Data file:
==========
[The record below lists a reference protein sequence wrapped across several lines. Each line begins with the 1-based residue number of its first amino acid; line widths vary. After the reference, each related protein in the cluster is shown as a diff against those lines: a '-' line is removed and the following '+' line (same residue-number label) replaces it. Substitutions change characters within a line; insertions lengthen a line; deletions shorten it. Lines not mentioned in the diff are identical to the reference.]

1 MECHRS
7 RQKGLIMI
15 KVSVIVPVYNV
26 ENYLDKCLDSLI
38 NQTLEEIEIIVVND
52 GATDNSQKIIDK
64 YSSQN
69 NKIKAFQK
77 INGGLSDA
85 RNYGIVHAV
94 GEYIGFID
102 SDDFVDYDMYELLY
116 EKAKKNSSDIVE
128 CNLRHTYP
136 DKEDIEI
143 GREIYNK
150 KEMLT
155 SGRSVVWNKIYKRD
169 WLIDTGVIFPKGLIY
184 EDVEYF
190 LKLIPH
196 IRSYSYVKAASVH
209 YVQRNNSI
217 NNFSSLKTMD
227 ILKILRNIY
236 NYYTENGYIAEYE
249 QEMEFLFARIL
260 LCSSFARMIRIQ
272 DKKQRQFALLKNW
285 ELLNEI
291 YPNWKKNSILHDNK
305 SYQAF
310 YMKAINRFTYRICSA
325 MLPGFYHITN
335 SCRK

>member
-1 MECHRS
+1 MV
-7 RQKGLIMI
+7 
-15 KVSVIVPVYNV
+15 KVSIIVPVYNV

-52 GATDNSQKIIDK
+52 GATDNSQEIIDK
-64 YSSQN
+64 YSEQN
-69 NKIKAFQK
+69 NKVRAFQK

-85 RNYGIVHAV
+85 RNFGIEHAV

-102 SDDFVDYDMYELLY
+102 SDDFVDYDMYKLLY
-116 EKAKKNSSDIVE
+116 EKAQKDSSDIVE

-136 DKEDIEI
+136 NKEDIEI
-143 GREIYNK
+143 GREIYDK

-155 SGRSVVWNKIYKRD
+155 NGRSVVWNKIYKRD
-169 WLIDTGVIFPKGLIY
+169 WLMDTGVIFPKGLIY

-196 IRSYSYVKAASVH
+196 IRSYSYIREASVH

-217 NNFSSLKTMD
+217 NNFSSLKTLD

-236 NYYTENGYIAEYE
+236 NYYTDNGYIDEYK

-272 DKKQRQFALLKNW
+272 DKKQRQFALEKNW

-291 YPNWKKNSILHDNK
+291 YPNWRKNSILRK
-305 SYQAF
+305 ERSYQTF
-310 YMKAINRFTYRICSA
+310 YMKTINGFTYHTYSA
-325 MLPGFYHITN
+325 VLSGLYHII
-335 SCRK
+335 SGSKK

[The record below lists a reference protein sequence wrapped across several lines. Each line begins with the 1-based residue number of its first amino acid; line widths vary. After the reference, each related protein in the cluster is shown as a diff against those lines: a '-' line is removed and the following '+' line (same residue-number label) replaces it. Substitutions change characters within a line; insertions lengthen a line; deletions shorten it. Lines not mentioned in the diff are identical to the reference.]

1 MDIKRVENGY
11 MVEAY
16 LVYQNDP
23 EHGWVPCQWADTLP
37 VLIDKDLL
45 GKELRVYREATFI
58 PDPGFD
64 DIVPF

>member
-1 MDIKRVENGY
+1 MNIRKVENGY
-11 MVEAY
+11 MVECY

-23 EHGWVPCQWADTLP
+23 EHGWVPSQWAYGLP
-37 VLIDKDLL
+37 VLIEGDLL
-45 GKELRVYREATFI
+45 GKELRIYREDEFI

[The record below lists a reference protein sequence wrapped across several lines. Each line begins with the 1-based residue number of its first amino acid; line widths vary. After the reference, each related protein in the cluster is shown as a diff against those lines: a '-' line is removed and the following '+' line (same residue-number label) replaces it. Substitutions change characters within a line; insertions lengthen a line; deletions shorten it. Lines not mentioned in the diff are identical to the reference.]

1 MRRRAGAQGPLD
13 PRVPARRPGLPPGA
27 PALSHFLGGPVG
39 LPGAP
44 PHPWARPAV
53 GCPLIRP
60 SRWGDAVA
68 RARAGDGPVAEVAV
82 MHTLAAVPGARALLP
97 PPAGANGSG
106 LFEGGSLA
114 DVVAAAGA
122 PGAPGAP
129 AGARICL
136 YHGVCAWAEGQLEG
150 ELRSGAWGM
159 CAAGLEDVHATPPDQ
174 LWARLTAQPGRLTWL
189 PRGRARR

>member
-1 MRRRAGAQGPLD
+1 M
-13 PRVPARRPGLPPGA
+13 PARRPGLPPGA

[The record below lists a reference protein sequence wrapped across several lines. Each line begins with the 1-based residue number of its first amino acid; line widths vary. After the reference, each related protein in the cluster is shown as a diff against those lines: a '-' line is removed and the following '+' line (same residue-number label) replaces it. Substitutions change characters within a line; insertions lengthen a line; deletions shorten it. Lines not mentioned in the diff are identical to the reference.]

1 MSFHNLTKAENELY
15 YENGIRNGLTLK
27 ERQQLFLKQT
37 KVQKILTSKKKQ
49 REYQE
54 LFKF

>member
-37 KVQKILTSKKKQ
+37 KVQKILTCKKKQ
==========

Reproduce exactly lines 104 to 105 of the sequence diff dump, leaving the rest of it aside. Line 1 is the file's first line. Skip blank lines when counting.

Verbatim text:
13 PRVPARRPGLPPGA
27 PALSHFLGGPVG